Public Records FAQ 8
How should a records custodian determine whether a request for a public record should be granted or denied?
Wisconsin strongly favors the public's right to access public records. Accordingly, assuming the request is sufficiently specific (see Wis. Stat. sec. 19.35(1)(h)) and involves a public record (see Wis. Stat. sec. 19.32(2)), a copy of the record must be provided to any person who requests it unless: (1) a state or federal law exempts the record from disclosure; (2) Wisconsin case law exempts the type of record in question from disclosure; or (3) the harm to the public interest from disclosure outweighs the public interest in inspection. Therefore, when a municipal clerk or other custodian is faced with a sufficiently specific request for a public record s/he should first determine whether a statutory exception or a court decision limits access to the requested record.
Some examples of records that are exempt by state statute from disclosure under the public records law include patient health care records, computer programs, trade secrets, personal property tax returns, and real estate transfer returns. In addition, court decisions have determined that the public records law disclosure requirements do not apply to documents in the file of a district attorney that relate to the prosecution of a case or to the names of the ultimate purchasers of municipal bonds issued by the municipality. If it is uncertain whether a statute or court decision applies to a particular record or what procedures should be followed, the custodian should consult with the city or village attorney.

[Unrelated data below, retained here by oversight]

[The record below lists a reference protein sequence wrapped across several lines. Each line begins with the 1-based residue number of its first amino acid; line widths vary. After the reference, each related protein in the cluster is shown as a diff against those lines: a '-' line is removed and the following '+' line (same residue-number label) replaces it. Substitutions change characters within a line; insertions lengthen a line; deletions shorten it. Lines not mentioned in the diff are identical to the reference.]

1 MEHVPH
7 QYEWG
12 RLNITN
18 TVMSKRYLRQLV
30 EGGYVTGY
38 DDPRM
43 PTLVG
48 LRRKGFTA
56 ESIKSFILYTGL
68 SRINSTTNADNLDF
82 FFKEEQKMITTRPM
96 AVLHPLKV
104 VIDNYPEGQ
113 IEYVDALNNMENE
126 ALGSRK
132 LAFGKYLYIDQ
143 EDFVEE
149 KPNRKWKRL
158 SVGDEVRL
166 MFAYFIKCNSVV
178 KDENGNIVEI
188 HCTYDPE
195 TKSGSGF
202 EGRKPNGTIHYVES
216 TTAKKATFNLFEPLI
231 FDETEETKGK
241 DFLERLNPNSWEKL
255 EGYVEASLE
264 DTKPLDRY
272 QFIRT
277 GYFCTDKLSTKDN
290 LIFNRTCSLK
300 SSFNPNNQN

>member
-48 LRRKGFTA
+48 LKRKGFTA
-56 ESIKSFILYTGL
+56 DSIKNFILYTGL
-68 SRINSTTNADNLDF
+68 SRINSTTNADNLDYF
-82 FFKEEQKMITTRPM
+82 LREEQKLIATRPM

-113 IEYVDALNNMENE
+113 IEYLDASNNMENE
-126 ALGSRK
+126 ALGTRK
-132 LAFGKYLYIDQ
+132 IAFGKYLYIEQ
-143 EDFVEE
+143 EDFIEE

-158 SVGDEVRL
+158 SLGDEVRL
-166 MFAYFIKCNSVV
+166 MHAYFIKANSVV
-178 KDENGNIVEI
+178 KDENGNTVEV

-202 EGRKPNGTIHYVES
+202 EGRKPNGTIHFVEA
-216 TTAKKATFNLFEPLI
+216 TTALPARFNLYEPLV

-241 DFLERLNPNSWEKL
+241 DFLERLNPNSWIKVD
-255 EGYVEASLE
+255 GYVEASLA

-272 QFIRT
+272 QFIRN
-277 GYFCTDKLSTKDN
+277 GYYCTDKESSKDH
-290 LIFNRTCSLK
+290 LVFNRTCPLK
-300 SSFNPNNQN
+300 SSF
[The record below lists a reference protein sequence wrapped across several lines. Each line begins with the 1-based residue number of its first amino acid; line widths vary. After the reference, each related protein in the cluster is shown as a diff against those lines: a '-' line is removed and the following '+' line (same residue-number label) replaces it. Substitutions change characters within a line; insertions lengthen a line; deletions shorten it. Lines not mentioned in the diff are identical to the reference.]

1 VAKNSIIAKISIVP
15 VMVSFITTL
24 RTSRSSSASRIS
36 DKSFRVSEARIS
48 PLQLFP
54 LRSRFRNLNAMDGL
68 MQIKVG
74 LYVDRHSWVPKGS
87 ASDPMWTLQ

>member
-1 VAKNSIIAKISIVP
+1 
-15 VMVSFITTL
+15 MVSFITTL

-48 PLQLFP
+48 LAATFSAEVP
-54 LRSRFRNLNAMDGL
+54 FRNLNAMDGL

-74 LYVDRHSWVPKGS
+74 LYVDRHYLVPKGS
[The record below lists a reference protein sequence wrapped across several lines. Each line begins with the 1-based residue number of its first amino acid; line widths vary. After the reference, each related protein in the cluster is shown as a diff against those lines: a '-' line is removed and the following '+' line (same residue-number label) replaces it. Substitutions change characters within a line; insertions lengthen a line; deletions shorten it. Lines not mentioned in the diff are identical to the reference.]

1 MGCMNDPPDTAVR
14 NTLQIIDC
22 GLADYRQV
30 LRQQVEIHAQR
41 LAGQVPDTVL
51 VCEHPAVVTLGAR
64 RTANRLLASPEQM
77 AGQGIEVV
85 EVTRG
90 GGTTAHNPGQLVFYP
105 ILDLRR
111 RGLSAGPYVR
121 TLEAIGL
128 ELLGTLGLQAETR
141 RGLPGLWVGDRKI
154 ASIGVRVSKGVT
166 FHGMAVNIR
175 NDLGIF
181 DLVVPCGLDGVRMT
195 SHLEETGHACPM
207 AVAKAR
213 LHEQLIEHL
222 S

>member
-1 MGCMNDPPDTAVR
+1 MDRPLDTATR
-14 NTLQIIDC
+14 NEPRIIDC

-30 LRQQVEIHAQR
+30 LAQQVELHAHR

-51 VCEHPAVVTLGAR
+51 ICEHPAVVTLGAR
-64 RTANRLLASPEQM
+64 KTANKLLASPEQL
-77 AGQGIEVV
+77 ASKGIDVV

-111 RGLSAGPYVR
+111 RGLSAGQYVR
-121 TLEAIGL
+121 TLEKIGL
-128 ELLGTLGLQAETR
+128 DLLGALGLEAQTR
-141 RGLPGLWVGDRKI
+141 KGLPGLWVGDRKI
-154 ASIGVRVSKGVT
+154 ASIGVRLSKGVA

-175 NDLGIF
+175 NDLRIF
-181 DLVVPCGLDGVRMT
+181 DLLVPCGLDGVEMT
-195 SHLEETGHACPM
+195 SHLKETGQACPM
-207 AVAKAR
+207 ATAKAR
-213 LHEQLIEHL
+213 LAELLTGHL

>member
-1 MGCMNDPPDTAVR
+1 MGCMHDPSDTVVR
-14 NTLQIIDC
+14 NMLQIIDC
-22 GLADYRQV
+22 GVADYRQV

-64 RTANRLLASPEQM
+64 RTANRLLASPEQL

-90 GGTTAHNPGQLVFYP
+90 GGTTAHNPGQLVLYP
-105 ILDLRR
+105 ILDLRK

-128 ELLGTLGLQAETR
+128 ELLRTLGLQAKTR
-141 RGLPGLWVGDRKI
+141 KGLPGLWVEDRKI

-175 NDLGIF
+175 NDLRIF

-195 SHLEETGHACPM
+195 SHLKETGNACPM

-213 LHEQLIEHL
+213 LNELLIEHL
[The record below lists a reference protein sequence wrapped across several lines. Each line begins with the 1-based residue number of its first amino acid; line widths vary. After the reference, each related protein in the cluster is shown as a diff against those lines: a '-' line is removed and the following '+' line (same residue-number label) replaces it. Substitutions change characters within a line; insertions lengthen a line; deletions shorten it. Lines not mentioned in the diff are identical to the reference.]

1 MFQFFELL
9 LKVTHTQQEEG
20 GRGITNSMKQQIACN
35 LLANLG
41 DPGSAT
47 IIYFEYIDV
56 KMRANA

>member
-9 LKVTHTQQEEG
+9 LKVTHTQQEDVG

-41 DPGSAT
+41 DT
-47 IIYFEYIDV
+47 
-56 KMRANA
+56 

In a typical records request, access to the requested record is not limited or prohibited by any statute or court decision. Ordinarily, the custodian must engage in the above-referenced balancing test. This requires the custodian to weigh the competing interests involved and determine whether disclosure would result in harm to the public interest that outweighs the recognized public interest in allowing access to public records. In performing the balancing test, exemptions to the open meetings law under sec. 19.85(1), Stats., are specifically declared to indicate public policy but are not dispositive and they do not relieve the custodian of the duty to engage in the balancing test. Accordingly, merely referencing an open meetings law exemption or asserting, in general terms, that disclosure would be contrary to the public interest is insufficient evidence that the custodian engaged in the balancing test. Instead, while a custodian is not required to provide a detailed analysis of a record and why public policy directs that a record be withheld, s/he must state a specific public policy reason if the request is to be denied. If a custodian cannot articulate a specific public policy reason for denying access to a record, then the record must be released.Finally, if a record contains information that should be released and information that should not be released, the custodian must release the information that can be disclosed and delete the information that should not. In addition, before releasing a public-employee personnel record that implicates a reputational or privacy interest, the custodian must give the employee notice of a decision to release the record and an opportunity to obtain a court order restraining the proposed release.